Worth noting that if you're remortgaging the bank doesn't have to keep its rate at the same difference above the bank of England base rate, do even if that isn't raised the actual rates on offer could go up.

pdunne Wed 08-Feb-17 00:27:39

Another way to look at it is that we are looking at some of the lowest rates in history. If the rate goes up by even 1% for the three years after your two year fix that would likely wipe out any saving you made. There isn't really room for rates to fall, but they can go up a long way.

TurquoiseDress Wed 08-Feb-17 10:57:34

Following this thread with interest.

We are at the point of taking out a mortgage (currently renting, chain free)

Looking at going for 2 year fixed, aim to make lots of overpayments

But now wondering if we are leaving ourselves exposed for 2 years down the line

By then we should (hopefully) have baby number 2, my salary will definitely have gone up by quite a bit

Hmmm it's a tricky one...I also feel that I tend to make relatively shit financial decisions, but who knows what the future will bring.

Well, actually, a rise in interest rates is a question of when, not if

Stokey Wed 08-Feb-17 14:30:31

Hmmm This is interesting - we fixed for 5 years in 2012 thinking that rates could only go up - they haven't - and that we needed the stability.

We would have been better off having the flexibility to change in hindsight. When we remortgage later this year, we can add £50k to our mortgage and still have lower monthly payments than we have for the last 5 years. I think we'll probably only go for two years this time so that we have the flexibility to get out of it.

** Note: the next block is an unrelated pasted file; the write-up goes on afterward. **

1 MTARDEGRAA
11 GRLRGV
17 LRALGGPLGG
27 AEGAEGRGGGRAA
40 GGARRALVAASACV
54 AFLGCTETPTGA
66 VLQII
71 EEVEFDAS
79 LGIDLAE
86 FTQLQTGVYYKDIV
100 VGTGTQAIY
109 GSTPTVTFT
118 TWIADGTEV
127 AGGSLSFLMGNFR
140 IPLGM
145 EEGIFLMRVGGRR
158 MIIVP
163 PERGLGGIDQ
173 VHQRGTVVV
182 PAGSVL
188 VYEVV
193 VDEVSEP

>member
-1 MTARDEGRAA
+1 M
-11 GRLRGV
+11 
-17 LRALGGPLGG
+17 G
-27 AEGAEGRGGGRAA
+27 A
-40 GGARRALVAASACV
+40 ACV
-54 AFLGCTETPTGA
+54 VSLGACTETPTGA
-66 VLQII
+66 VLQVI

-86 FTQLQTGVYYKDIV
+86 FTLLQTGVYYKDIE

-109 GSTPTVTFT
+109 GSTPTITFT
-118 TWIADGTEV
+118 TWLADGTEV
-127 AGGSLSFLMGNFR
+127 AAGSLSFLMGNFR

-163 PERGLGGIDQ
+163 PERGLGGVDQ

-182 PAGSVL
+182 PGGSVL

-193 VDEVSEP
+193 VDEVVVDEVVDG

Notyetthere Wed 08-Feb-17 15:09:15

Thinking further on this, inflation is expected to rise over the next few quarters meaning that consumer spending will most slow down as a result. The root cause not being price rises but due to Brexit, the pound's value has fallen. I don't see the BOE then increasing interest rates to further slow down consumer spending.

At worst, I envisage the base rate staying at the same level for a while. Nobody had predicted interest rates staying 0.5% for 6 yrs last time. We don't know how long they will stay at 0.25% but I can only read other signs to give me some sort of guidance of where I think rates will go.

But then even if rates go up, we are currently on a very high rate that we shall only return to the payment we are currently making.

Notyetthere Wed 08-Feb-17 15:31:17

Stokey same here - we fixed for 4 yrs in 2013 and a few months later interest rates dropped through the floor and we were trapped with a massive ERC. At the time we had not fully appreciated what the economy was doing, inflation and other signs that would have given us an indication of might happens.

We wanted the peace of mind and I guess we got it. Peace of mind costs money, kind of like insurance, it costs money. Dh and I are definitely thinking 2 yr fix.

difficultyear Wed 08-Feb-17 16:43:48

we took out a 2 year fix.

We want to be able to remortgage or move in 2 years without having to pay a hefty fee.

Had the mistake of taking out a 5 year fix previously and then circumstances changed, had to close the mortgage account and was hit with £9k in additional closure fees.